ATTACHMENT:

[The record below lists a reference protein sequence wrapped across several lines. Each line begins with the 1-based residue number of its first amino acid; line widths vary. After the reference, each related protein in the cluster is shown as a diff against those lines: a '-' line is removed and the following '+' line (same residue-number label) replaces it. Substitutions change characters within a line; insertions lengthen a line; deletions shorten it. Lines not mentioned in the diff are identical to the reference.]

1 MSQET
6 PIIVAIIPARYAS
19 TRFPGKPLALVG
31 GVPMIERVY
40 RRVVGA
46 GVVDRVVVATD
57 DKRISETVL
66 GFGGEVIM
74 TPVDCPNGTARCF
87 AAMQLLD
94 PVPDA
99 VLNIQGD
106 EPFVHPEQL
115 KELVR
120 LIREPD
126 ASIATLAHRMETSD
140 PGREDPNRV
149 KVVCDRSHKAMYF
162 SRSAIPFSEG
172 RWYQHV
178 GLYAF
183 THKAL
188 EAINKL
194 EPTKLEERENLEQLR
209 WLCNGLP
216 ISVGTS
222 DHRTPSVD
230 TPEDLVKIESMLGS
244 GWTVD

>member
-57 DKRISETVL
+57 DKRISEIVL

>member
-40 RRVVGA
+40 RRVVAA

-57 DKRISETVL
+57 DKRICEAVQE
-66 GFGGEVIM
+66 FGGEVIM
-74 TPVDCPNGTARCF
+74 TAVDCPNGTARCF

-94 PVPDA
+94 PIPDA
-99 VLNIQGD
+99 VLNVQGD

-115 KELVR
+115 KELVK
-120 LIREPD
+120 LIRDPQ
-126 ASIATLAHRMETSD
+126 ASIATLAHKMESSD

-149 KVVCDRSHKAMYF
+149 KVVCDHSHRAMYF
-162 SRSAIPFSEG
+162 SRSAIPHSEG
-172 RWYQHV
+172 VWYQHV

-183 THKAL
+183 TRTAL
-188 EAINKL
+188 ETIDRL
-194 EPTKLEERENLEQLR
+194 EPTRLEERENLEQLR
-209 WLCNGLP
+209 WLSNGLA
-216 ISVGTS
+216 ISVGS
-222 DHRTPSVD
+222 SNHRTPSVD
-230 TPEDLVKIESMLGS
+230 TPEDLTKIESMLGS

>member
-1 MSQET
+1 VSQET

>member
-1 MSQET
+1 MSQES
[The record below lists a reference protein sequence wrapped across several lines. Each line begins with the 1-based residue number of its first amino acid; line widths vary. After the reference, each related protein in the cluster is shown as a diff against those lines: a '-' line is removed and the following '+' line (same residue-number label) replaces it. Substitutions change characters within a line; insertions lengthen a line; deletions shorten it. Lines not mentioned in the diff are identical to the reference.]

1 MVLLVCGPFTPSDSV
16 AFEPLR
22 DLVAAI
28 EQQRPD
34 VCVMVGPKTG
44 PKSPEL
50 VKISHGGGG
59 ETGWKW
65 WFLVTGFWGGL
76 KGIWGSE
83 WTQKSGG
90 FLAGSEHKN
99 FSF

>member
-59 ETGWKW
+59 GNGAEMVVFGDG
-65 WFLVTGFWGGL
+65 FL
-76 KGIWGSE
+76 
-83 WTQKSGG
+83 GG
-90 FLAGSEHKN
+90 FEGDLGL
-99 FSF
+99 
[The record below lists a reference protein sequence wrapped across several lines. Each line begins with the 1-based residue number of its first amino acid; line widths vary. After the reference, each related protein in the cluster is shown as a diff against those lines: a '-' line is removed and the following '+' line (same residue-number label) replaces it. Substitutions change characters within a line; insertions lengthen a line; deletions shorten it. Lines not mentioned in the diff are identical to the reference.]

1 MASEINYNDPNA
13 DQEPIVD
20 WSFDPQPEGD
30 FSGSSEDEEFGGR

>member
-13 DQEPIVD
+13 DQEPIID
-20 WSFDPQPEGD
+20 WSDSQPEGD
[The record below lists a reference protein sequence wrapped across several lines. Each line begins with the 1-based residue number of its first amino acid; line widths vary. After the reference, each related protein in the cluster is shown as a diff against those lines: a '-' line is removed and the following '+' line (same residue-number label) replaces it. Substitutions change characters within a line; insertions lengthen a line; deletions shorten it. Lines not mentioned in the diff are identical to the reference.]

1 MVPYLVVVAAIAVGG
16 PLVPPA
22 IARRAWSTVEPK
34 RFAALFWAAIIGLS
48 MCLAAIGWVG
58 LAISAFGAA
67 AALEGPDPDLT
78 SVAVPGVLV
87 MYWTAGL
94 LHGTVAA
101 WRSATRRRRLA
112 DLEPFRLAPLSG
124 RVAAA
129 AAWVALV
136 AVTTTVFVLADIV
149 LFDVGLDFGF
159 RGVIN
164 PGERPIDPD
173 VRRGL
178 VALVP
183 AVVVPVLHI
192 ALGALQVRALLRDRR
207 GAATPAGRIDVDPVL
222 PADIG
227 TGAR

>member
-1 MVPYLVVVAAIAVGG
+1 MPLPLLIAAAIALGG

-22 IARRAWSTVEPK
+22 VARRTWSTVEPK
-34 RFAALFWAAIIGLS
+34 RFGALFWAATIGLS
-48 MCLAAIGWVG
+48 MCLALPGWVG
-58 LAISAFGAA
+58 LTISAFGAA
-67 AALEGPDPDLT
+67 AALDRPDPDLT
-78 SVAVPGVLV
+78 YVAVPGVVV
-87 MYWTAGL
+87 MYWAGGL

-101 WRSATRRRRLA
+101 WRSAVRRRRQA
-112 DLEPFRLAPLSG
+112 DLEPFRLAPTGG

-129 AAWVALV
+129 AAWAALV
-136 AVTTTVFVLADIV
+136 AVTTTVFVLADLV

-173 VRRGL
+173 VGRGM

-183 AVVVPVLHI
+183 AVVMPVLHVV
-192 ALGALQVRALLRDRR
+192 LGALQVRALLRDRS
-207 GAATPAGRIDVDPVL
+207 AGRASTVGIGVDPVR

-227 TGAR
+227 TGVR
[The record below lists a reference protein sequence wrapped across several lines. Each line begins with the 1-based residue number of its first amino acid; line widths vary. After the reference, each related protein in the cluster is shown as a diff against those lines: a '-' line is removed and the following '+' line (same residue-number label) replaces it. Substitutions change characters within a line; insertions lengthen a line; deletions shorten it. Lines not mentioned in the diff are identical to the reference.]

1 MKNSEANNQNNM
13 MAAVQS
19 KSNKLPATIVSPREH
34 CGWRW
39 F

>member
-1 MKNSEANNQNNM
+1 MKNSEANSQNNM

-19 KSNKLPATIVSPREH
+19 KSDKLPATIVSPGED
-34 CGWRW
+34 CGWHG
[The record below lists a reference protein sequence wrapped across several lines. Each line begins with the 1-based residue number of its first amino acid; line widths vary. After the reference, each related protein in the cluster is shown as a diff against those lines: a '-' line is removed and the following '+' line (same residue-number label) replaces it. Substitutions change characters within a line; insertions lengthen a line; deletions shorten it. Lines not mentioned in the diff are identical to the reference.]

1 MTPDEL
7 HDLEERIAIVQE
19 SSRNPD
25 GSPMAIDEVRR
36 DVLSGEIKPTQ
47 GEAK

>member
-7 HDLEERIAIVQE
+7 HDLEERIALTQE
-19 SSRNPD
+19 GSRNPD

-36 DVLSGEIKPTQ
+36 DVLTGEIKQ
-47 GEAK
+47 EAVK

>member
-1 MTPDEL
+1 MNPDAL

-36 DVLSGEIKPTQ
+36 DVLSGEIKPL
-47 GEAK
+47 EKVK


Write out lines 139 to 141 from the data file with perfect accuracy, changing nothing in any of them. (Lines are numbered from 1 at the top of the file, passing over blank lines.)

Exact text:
207 GAATPAGRIDVDPVL
222 PADIG
227 TGAR